I am an Associate Professor (pre-tenure) at Saïd Business School at Oxford University.
My research explores socially responsible business practices in the global economy, with a focus on institutions to encourage or enforce ethical compliance in global supply chains. This work has examined initiatives to regulate supply chain working conditions at large multinationals, including Nike and HP. It sits at the intersection of political economy, multinational strategy, human resource management, and corporate sustainability. My second area of research is contemporary Chinese politics and society. I study China's institutions of government responsiveness and accountability, probing how citizens exploit these institutions and what prompts unelected officials to respond to citizen demands.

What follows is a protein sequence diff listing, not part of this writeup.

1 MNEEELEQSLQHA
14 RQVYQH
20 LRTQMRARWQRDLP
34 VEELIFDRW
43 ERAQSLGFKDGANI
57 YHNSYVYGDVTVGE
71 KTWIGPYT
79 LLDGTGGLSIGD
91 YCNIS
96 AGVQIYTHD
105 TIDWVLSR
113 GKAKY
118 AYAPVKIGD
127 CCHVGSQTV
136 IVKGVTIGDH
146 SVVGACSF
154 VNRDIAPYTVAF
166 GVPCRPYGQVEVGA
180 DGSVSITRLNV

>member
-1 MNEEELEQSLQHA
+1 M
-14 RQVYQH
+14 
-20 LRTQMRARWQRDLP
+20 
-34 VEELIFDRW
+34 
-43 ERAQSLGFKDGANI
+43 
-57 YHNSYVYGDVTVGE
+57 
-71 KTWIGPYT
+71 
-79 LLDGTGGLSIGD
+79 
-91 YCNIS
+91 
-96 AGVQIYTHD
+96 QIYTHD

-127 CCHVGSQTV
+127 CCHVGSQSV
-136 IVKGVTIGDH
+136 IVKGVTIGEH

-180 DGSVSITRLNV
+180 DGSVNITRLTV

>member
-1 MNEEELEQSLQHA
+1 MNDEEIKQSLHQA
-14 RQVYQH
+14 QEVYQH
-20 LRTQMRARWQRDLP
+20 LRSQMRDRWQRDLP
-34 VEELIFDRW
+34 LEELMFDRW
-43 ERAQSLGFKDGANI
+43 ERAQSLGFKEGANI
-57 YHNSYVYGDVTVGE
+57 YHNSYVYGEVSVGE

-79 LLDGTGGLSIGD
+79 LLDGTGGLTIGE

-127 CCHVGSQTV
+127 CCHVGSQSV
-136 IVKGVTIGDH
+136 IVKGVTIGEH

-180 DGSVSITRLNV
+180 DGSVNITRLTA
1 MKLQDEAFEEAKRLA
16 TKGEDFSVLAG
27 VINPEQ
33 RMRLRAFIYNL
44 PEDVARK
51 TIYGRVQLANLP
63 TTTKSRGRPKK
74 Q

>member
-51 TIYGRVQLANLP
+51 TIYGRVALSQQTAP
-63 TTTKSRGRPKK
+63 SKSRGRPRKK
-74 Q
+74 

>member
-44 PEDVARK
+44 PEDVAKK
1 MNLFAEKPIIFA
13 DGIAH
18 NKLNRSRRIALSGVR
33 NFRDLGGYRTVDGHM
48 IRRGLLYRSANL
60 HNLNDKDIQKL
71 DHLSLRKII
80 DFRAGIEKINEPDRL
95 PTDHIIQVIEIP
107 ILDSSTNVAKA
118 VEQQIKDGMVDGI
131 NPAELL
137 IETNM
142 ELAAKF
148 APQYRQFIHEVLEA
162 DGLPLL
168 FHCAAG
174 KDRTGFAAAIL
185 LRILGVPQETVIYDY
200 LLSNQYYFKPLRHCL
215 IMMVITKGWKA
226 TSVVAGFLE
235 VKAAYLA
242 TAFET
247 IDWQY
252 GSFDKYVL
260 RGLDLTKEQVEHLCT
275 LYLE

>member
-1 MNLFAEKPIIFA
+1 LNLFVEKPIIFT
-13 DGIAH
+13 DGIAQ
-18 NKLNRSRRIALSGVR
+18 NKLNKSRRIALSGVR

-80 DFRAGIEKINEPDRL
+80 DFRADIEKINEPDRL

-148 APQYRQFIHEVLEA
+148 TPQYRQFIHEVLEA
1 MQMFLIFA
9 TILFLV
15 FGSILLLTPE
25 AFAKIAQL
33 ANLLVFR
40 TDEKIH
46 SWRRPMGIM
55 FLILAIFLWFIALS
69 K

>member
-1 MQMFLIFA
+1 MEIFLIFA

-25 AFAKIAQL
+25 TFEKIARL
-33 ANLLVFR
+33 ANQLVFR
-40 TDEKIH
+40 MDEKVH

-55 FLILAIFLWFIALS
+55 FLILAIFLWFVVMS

My work has appeared or will appear soon in Management Science, Regulation & Governance, Comparative Political Studies, and the Quarterly Journal of Political Science.
I have worked and conducted research in China (primarily Guangzhou, Changsha, and Beijing) for over five years, including fellowships under the U.S. Fulbright Program and the Yale-China Association. I am also an investigator with The Governance Project, led by Francis Fukuyama at Stanford University's Center on Democracy, Development, and the Rule of Law.
I received my Ph.D. in Political Science from the Massachusetts Institute of Technology. Before joining Oxford, I was a postdoctoral fellow in Strategic Management at the University of Toronto, Rotman School of Management.